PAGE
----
15. St. James’ Park – Newcastle United FC – United Kingdom: 270 cameras for a 52,000 stadium capacity = 5.19 cameras per 1,000 football fans
  16. First National Bank (FNB or Soccer City) – Kaizer Chiefs FC – South Africa: 420 cameras for an 84,490 stadium capacity = 4.97 cameras per 1,000 football fans
  17. Itaipava Fonte Nova Arena – Esporte Clube Bahia – Brazil: 240 cameras for a 48,902 stadium capacity = 4.91 cameras per 1,000 football fans
  18. The Maracana – Fluminense FC, Clube de Regatas do Flamengo – Brazil: 383 cameras for a 78,838 stadium capacity = 4.86 cameras per 1,000 football fans
  19. Stade Pierre-Mauroy (Decathlon Arena) – LOSC Lille – France: 210 cameras for a 50,096 stadium capacity = 4.19 cameras per 1,000 football fans
  20. Estádio Cícero Pompeu de Toledo (Morumbi) – São Paulo FC – Brazil: 300 cameras for a 72,809 stadium capacity = 4.12 cameras per 1,000 football fans

*The Mercedes-Benz Stadium has different capacities for soccer (football) and American football fans. The stadium accommodates 42,500 soccer fans and 71,000 American football fans. We have used the capacity for soccer fans. 

The top 20 football stadiums with the highest number of CCTV cameras

Russia’s Luzhniki Stadium remains firmly at the top spot when we analyze the top 20 most surveilled stadiums based on the total number of cameras, but the remaining top 20 does change slightly from the above.

  1. Luzhniki Stadium (Moscow, Russia): 3,000 CCTV cameras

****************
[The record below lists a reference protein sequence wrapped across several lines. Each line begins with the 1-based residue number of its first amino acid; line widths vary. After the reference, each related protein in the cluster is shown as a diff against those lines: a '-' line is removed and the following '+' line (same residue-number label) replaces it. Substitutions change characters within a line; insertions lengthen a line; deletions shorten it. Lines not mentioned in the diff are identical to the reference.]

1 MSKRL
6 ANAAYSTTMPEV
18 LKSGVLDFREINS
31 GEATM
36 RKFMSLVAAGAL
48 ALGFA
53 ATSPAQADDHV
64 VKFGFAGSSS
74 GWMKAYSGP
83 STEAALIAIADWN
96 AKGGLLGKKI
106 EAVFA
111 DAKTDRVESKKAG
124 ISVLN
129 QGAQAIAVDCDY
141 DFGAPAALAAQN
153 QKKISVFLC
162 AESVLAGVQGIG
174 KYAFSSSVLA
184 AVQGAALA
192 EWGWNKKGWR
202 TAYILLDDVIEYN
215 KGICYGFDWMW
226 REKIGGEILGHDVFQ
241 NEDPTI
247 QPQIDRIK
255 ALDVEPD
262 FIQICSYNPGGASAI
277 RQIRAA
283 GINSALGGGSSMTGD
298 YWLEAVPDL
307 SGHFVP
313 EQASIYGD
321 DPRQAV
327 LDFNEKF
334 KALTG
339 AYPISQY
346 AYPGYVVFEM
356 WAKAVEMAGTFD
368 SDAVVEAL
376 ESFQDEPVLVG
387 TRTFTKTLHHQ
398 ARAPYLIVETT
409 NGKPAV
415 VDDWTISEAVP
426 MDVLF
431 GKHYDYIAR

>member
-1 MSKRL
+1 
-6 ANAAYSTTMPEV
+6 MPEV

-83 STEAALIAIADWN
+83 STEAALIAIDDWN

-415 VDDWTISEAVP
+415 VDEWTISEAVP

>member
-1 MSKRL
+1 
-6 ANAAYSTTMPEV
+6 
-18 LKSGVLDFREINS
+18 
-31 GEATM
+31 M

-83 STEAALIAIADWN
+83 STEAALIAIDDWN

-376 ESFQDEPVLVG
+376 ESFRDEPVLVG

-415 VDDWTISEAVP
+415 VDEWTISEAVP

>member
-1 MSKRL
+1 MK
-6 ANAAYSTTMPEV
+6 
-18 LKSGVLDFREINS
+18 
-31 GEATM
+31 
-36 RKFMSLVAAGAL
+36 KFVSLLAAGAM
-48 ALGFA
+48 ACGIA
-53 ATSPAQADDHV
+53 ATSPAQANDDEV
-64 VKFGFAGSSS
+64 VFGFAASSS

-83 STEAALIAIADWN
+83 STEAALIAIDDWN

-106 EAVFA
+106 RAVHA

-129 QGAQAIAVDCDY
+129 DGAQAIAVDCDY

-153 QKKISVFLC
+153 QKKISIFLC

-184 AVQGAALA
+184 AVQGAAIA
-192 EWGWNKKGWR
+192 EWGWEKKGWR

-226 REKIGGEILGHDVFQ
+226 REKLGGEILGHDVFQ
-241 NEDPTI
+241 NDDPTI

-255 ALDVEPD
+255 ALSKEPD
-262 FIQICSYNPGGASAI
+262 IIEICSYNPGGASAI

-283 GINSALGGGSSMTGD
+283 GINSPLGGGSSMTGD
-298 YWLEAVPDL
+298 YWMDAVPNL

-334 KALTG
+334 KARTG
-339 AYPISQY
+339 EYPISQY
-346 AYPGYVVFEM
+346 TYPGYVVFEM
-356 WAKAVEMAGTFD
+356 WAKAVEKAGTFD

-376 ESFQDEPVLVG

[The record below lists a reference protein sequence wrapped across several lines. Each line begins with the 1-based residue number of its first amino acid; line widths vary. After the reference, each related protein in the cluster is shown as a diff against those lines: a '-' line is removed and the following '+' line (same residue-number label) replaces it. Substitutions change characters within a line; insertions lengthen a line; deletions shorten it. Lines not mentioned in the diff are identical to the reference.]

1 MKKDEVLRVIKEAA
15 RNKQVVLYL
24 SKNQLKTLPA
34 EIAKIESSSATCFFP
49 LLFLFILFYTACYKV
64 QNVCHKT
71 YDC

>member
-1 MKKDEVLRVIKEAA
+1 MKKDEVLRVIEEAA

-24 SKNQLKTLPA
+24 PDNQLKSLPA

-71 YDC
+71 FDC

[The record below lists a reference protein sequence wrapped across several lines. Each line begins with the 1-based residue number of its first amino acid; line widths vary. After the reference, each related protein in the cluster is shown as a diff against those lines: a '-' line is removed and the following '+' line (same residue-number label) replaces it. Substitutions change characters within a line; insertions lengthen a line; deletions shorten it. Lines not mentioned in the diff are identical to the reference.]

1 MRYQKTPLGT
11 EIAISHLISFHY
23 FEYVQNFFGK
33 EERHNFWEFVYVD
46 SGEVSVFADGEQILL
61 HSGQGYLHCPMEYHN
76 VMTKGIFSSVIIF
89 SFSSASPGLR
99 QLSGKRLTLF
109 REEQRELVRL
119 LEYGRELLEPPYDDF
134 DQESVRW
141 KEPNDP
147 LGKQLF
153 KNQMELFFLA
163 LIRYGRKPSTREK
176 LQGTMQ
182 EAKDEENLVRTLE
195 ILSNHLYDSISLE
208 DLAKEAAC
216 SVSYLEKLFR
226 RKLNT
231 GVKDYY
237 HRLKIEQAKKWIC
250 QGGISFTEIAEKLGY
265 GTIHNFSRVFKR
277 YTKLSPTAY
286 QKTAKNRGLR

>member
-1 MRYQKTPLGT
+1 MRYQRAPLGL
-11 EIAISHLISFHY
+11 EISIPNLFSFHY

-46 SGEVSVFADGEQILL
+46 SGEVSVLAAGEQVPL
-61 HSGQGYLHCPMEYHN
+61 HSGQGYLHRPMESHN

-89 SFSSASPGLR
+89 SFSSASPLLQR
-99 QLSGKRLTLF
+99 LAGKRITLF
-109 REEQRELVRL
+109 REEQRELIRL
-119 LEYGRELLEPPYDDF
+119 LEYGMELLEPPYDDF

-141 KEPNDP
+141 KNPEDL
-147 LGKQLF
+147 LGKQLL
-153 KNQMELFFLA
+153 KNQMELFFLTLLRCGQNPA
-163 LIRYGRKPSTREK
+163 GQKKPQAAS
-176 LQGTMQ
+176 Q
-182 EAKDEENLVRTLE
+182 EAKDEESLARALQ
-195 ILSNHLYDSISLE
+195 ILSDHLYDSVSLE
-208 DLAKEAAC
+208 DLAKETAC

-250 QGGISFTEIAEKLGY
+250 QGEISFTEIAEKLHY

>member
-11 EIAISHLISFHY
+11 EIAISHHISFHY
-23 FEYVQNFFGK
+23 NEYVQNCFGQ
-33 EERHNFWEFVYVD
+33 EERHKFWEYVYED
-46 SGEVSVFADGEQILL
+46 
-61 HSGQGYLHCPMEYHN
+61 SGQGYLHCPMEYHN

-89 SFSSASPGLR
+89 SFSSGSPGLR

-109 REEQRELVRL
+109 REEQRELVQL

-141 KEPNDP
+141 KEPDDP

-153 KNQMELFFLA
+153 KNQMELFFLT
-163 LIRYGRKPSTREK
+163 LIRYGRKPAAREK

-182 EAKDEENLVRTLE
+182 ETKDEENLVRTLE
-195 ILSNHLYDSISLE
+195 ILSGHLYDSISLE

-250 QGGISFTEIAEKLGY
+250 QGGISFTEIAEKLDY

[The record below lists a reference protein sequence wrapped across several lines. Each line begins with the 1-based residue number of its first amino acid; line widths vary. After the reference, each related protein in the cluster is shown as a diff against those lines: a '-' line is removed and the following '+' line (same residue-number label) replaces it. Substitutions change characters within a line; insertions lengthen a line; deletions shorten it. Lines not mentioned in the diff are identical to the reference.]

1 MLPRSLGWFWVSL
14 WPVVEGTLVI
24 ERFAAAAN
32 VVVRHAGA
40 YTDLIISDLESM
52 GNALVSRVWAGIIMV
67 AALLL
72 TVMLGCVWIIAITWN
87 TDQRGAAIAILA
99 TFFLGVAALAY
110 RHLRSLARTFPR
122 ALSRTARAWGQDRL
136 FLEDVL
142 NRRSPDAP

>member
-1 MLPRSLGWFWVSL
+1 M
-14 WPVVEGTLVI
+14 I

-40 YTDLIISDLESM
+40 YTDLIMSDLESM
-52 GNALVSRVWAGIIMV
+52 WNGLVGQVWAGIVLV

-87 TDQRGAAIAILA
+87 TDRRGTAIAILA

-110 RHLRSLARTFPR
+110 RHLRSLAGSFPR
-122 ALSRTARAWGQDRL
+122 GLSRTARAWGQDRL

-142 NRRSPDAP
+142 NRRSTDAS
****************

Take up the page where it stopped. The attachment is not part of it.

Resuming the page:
2. Vivekananda Yuba Bharati Krirangan (Kolkata, India): 1,000 CCTV cameras
  3. Turk Telekom Arena (Istanbul, Turkey): 948 CCTV cameras
  4. Mercedes-Benz Stadium (Atlanta, United States): 590 CCTV cameras
  5. Donbass Arena (Donetsk, Ukraine): 570 CCTV cameras
  6. Azadi Stadium (Tehran, Iran): 500 CCTV cameras
  7. Santiago Bernabeu (Madrid, Spain): 500 CCTV cameras
  8. First National Bank (Johannesburg, South Africa): 420 CCTV cameras
  9. Mane Garrincha (Brasília, Brazil): 400 CCTV cameras
  10. The Maracana (Rio de Janeiro, Brazil): 383 CCTV cameras
  11. Mineirão Stadium (Belo Horizonte, Brazil): 364 CCTV cameras
  12. Parc des Princes (Paris, France): 300 CCTV cameras
  13. Estádio Cícero Pompeu de Toledo–“Morumbi” (Sao Paulo, Brazil): 300 CCTV cameras
  14. St. James’ Park (Newcastle, United Kingdom): 270 CCTV cameras
  15. Arena Corinthians/Neo Química Arena (São Paulo, Brazil): 267 CCTV cameras
  16. Itaipava Fonte Nova Arena (Salvador, Brazil): 240 CCTV cameras
  17. Estádio Governador Plácido Castelo (Fortaleza, Brazil): – 240 CCTV cameras
  18. Wembley Stadium (London, United Kingdom): 240 CCTV cameras
  19. Stade Geoffroy-Guichard (Saint-Étienne, France): 239 CCTV cameras
  20. Stade de France (Saint-Denis, France): 220 CCTV cameras

The use of facial recognition

Our study found that 25 stadiums out of the top 100 in the world use facial recognition alongside their cameras. In many cases, this is for surveillance purposes. For example, the Mercedes-Benz Stadium in Atlanta, Georgia (US) has recently employed the use of a robot dog, “Benzie,” to patrol the 11-acre site, send back real-time video, and scan faces.

In other cases, facial recognition is used within the ticketing systems–often to confirm fans’ identities.

For example, the Turkish Football Federation introduced an ID card that stores fans’ faces digitally. With the use of their Passolig system and a facial scanner at the grounds, the system can match the fan’s face to the biometric data on their ID card and award them entry into the grounds. The TFF reports that all stadiums within the first division in Turkey have implemented the technology.

The LIGA MX league in Mexico implemented a similar facial recognition fan ID system across all stadiums in Mexico.